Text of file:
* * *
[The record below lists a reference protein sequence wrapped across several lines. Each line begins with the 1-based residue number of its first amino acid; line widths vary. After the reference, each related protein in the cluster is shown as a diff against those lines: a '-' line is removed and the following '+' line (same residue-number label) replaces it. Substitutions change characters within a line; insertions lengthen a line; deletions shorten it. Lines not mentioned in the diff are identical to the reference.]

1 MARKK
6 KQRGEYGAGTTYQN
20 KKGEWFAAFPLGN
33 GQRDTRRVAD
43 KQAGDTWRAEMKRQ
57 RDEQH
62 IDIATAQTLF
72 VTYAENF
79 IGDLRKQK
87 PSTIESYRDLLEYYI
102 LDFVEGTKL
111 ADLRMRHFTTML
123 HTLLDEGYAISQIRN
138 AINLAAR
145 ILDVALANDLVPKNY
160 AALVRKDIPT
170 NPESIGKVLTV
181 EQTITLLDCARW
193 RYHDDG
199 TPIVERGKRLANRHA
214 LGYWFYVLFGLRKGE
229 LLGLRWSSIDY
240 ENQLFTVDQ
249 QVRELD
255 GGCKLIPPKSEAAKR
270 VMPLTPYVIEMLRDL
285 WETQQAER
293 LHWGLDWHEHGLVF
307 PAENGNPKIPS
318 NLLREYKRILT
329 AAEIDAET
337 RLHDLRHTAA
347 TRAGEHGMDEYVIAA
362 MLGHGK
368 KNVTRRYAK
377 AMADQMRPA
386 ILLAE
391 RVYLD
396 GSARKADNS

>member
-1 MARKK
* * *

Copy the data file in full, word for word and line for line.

[The record below lists a reference protein sequence wrapped across several lines. Each line begins with the 1-based residue number of its first amino acid; line widths vary. After the reference, each related protein in the cluster is shown as a diff against those lines: a '-' line is removed and the following '+' line (same residue-number label) replaces it. Substitutions change characters within a line; insertions lengthen a line; deletions shorten it. Lines not mentioned in the diff are identical to the reference.]

1 MARKK
6 KQRGEYGAGTTYQN
20 KKGEWFAAFPLGN
33 GQRDTRRVAD
43 KQAGDTWRAEMKRQ
57 RDEQH
62 IDIATAQTLF
72 VTYAENF
79 IGDLRKQK
87 PSTIESYRDLLEYYI
102 LDFVEGTKL
111 ADLRMRHFTTML
123 HTLLDEGYAISQIRN
138 AINLAAR
145 ILDVALANDLVPKNY
160 AALVRKDIPT
170 NPESIGKVLTV
181 EQTITLLDCARW
193 RYHDDG
199 TPIVERGKRLANRHA
214 LGYWFYVLFGLRKGE
229 LLGLRWSSIDY
240 ENQLFTVDQ
249 QVRELD
255 GGCKLIPPKSEAAKR
270 VMPLTPYVIEMLRDL
285 WETQQAER
293 LHWGLDWHEHGLVF
307 PAENGNPKIPS
318 NLLREYKRILT
329 AAEIDAET
337 RLHDLRHTAA
347 TRAGEHGMDEYVIAA
362 MLGHGK
368 KNVTRRYAK
377 AMADQMRPA
386 ILLAE
391 RVYLD
396 GSARKADNS

>member
-1 MARKK